New results from Ptolemy – the OU led instrument on the Rosetta mission’s Philae lander, suggest that Comet 67P/Churyumov-Gerasimenko may be giving of different gases from different parts of its surface, making it heterogeneous in nature, Ptolemy – the gas analysis instrument on board Philae, has taken measurements of the concentration of volatile molecules at the lander’s final resting site, known as. Its findings have shown the presence of both water (H2O) and carbon dioxide (CO2), but of very little carbon monoxide (CO). These findings follow the first set of results published by the Ptolemy team last month which reported the presence of organic compounds in the surface dust on Comet 67P.
The Ptolemy team have been surprised by the results as, based on the findings of the ROSINA instrument on board the Rosetta orbiter, they were expecting to see larger concentrations of CO on the surface. ROSINA, like PTOLEMY, is a mass spectrometer and at the time of landing was analysing the gases rising from the surface some 30 km above Comet 67P. Results by ROSINA, acquired shortly before landing (published in January 2015), found that the concentration of CO, although variable, was up to four times that of CO2, whereas the Ptolemy measurements found that CO was about ten times less than CO2.
According to Dr Andrew Morse, lead author on the paper, these findings could suggest that either the coma gas composition changes through various chemical reactions as it moves away from the comet, or that the gas vaporised from the comet varies by location, making it a heterogeneous comet. He says: “Though it is a possibility that carbon monoxide is produced in the coma as it moves away from the comet, a more probable account of such a large change would be that the gases released from the comet’s surface differs according to location.”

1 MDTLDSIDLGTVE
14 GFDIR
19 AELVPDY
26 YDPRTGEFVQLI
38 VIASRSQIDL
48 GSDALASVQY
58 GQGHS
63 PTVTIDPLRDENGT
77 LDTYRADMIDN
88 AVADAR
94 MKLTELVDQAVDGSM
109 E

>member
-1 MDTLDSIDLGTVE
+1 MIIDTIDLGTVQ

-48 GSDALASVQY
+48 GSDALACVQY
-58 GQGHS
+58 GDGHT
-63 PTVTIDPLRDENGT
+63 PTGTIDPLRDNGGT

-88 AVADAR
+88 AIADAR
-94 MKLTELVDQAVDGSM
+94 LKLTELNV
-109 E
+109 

One hypothesis is that a heterogeneous comet is the result of it being accumulated from diverse building blocks during its formation in the solar system. Alternatively it is the result of uneven heating in its journey into the inner solar system. The ROSINA instrument could help to answer this by making further measurements of the water coming off the comet’s surface. Dr Morse adds: “Our results, from Comet 67P’s surface, has both surprised us as well as opened up a variety of new questions about how comets form and how they work. We’re eagerly awaiting new results which should help us to clarify whether Comet 67P is indeed heterogeneous in nature or if there is another explanation. Either way, these results offer up an important piece of the complex, yet fascinating puzzle of how comets are formed.”
Co-author Dr Geraint Morgan says: “The questions raised by Ptolemy show the value of landers, even high risk ones, in establishing a ‘ground truth’ measurement on the surface to compare with on-going measurements from orbiting spacecraft. Despite Philae’s eventful journey the data produced could be the key to help the Rosetta mission unlock the secrets of Solar System.”
The paper ‘Low CO/CO2 ratios of comet 67P measured at the Abydos landing site by the Ptolemy mass spectrometer’ was published in the academic journal Astronomy & Astrophysics. It was authored by the OU Ptolemy team which consists of Dr’s Andrew Morse, Simon Sheridan, Geraint Morgan, Dan Andrews, Simeon Barber and Professor Ian Wright, and Olivier Mousis from Laboratoire d'Astrophysique de Marseille.
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